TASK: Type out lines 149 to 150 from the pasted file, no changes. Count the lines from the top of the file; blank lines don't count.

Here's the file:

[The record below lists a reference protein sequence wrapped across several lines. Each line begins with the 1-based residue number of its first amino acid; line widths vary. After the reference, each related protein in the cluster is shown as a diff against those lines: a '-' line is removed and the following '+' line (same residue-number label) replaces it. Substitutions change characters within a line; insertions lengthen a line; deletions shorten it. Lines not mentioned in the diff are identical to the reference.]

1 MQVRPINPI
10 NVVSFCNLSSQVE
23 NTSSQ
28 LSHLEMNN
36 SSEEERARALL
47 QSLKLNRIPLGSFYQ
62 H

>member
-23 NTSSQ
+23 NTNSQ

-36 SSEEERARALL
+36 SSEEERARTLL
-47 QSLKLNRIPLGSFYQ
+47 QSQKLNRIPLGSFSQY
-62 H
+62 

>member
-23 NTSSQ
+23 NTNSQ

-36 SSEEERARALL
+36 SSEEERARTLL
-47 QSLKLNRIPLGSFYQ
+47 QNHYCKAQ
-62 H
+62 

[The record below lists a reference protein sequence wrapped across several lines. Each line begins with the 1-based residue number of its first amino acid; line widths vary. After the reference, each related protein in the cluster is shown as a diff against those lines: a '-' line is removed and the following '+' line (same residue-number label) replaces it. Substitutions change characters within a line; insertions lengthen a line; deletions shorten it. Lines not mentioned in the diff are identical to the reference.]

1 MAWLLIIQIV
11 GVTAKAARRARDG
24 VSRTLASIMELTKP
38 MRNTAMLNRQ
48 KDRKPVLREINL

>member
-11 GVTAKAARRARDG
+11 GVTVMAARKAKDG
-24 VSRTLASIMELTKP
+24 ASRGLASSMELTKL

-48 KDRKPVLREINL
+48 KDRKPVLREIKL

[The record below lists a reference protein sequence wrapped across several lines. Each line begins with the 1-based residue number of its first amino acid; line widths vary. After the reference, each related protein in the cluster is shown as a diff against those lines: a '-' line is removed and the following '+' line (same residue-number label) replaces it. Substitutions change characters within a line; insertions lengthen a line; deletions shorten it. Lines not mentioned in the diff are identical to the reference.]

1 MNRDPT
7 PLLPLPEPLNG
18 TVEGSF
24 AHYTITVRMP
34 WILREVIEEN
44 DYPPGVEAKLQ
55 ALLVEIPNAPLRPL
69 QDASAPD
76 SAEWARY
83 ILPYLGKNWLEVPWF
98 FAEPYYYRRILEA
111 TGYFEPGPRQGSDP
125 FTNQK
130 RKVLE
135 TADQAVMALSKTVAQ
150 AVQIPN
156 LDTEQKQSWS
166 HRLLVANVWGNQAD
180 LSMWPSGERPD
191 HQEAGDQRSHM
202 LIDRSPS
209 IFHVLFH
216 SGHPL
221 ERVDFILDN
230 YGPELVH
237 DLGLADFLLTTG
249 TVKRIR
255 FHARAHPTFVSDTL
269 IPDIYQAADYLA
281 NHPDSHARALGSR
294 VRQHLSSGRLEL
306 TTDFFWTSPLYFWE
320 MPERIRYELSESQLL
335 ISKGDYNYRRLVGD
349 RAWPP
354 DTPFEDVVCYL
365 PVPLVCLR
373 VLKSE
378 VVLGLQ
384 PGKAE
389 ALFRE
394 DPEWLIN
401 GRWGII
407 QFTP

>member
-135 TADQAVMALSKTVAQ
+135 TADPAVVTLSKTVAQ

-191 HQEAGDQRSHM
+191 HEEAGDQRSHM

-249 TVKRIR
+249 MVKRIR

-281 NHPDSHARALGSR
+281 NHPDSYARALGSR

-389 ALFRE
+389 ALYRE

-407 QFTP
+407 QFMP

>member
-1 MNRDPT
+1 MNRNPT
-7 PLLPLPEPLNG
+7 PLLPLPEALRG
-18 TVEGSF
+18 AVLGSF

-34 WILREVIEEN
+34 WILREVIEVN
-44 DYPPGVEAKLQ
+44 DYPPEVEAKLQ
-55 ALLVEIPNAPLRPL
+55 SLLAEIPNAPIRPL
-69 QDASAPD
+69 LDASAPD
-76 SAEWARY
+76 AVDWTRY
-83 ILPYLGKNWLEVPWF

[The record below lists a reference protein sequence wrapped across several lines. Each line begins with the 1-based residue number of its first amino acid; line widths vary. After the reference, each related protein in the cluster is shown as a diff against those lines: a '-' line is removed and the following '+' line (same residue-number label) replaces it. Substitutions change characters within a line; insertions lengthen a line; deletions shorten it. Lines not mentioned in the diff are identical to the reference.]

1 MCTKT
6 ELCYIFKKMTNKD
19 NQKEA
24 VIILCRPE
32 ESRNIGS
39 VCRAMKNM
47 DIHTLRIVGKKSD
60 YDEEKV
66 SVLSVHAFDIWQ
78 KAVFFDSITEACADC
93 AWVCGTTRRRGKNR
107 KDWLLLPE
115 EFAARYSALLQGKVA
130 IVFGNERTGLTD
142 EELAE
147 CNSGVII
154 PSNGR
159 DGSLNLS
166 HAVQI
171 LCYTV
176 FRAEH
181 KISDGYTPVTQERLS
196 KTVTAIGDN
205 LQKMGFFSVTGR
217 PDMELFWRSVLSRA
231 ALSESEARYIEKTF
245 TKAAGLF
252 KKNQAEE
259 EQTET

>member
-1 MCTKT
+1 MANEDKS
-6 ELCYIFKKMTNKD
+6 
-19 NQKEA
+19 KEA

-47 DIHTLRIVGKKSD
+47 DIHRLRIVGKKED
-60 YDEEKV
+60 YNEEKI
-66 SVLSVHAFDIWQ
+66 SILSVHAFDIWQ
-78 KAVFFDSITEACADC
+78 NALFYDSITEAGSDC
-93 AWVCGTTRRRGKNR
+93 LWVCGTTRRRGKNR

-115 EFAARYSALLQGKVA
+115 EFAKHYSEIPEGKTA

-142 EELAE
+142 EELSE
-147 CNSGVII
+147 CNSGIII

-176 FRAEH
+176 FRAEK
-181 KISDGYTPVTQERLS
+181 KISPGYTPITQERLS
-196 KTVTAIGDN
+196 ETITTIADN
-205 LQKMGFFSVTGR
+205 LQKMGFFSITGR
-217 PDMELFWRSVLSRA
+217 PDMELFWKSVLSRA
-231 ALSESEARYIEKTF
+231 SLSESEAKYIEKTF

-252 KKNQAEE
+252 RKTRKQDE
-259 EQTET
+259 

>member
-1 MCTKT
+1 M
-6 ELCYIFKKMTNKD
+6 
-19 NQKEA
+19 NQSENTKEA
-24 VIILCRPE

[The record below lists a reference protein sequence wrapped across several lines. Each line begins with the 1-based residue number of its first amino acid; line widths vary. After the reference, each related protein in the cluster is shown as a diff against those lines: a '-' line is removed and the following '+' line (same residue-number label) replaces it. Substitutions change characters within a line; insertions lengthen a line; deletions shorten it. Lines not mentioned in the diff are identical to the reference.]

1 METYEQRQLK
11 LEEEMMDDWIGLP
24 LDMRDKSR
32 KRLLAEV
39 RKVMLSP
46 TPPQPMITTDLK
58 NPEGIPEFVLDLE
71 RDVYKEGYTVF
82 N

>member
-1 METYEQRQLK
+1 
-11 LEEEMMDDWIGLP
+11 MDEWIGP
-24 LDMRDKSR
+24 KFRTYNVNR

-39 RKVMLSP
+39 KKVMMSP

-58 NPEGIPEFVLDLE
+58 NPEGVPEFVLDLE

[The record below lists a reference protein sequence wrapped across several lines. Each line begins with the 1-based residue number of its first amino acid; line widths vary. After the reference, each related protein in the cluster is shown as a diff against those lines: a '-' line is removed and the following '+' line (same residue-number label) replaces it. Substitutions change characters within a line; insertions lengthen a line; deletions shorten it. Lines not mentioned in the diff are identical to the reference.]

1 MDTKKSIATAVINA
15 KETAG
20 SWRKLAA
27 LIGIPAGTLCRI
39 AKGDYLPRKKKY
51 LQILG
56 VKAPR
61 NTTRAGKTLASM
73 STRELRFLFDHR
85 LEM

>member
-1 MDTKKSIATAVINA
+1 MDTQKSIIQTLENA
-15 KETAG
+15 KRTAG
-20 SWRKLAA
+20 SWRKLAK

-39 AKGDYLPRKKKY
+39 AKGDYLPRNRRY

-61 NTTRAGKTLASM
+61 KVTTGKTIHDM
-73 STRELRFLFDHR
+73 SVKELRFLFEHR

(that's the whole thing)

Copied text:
-6 ELCYIFKKMTNKD
+6 